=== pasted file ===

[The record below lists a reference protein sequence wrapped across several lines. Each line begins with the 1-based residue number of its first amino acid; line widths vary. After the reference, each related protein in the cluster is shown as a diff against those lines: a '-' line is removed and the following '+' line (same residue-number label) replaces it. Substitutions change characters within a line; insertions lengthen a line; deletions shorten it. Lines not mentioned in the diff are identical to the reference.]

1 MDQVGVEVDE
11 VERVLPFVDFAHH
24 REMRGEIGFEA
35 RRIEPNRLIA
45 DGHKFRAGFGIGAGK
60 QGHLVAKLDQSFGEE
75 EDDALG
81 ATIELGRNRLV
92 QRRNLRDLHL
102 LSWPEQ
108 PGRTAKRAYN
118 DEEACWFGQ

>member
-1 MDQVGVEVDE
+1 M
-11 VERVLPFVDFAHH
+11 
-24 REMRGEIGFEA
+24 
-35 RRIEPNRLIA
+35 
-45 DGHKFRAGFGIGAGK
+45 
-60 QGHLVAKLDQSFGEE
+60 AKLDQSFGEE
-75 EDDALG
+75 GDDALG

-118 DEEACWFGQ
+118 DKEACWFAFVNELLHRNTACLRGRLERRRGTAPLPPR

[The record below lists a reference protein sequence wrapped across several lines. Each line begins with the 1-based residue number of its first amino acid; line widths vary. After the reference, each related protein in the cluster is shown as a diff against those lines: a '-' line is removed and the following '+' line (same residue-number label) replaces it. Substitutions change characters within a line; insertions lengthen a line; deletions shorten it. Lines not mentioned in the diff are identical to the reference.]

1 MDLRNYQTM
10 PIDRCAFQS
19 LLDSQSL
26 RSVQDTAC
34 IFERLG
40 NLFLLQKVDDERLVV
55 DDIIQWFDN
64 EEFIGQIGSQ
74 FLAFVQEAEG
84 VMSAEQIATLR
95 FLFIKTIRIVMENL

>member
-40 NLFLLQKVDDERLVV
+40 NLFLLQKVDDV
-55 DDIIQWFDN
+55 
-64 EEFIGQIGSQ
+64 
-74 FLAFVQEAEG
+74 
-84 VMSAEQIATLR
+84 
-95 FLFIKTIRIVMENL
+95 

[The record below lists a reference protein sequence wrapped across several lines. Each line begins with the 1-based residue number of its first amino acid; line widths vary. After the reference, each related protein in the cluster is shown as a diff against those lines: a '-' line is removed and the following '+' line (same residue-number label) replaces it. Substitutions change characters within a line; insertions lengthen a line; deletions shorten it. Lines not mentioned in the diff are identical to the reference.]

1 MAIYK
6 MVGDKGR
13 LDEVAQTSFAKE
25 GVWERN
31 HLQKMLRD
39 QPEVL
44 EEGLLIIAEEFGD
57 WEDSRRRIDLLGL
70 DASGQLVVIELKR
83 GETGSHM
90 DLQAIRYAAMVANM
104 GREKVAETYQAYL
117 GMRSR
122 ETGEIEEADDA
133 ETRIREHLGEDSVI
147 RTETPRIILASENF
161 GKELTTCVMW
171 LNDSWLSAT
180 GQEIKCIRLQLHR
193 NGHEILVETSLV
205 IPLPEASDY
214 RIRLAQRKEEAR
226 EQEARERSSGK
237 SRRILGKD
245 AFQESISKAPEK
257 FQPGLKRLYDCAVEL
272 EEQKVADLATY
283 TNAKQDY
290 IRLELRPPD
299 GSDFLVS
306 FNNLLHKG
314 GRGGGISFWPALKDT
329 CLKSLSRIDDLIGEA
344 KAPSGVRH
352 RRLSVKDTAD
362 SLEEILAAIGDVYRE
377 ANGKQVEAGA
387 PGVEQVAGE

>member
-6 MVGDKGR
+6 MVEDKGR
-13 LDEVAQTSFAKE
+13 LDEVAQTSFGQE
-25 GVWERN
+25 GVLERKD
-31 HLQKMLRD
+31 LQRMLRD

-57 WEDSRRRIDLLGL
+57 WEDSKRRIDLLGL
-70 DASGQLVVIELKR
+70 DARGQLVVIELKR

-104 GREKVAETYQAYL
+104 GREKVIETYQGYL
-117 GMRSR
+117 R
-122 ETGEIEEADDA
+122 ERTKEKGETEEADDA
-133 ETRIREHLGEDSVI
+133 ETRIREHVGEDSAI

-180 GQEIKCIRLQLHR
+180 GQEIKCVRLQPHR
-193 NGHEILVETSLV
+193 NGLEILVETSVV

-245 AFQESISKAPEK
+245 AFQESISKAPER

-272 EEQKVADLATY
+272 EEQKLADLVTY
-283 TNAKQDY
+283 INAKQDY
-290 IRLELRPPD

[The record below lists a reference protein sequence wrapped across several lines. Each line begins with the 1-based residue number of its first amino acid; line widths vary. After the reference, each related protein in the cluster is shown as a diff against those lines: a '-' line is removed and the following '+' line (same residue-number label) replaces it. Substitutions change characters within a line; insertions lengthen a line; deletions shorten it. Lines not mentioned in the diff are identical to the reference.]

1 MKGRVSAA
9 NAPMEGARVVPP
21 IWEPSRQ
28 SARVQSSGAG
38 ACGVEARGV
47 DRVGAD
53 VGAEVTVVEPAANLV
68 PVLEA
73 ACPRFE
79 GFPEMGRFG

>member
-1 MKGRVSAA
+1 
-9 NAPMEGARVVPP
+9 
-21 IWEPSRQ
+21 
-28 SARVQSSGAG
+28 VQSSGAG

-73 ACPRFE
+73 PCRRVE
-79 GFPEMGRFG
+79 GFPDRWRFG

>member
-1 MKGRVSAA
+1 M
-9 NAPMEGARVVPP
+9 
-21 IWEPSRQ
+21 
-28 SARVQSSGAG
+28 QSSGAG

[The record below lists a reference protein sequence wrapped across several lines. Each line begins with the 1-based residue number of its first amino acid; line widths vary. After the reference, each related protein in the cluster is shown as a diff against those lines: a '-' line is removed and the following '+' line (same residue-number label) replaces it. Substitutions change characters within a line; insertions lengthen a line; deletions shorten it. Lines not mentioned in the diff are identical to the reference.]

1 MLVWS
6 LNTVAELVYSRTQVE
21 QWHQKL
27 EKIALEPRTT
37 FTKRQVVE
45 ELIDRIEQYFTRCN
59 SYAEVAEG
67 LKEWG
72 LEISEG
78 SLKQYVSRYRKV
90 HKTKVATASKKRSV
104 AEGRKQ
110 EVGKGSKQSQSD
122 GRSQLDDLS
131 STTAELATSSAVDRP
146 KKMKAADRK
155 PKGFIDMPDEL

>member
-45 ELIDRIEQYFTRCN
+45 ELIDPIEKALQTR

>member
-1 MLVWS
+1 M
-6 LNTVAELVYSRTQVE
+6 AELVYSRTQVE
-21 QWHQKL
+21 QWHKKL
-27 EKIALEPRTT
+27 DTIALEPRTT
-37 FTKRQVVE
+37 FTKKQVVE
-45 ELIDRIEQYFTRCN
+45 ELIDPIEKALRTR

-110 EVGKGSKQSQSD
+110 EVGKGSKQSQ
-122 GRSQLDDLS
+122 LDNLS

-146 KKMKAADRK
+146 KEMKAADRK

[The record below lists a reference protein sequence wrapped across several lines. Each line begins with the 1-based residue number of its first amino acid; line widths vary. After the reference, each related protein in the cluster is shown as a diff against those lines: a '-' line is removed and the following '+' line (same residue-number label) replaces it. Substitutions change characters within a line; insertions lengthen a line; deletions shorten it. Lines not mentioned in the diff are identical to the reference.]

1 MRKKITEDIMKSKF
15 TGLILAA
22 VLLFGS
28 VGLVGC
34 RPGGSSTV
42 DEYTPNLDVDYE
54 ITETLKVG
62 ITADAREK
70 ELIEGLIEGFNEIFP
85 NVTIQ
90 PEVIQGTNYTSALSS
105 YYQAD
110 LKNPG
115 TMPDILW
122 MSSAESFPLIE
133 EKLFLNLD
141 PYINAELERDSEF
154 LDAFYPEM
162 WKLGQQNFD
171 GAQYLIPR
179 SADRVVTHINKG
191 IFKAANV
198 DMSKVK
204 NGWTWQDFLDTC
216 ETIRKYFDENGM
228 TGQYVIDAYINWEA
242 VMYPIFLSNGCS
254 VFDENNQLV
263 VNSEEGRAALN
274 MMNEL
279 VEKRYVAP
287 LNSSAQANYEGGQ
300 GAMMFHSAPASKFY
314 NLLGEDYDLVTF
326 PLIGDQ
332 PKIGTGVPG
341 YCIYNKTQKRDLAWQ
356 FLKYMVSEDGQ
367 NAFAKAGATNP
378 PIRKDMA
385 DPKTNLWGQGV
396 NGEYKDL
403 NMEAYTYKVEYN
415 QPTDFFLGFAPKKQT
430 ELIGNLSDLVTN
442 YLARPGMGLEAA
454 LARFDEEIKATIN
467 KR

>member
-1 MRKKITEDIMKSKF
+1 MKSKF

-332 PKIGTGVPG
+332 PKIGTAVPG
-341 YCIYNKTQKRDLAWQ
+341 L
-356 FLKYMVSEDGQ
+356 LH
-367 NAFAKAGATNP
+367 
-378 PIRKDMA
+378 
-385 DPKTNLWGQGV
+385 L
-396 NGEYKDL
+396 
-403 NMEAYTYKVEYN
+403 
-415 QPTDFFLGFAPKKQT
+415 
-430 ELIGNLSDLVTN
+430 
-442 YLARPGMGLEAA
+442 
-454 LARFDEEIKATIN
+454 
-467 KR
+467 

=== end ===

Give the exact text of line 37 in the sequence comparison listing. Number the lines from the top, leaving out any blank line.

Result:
40 NLFLLQKVDDERLVV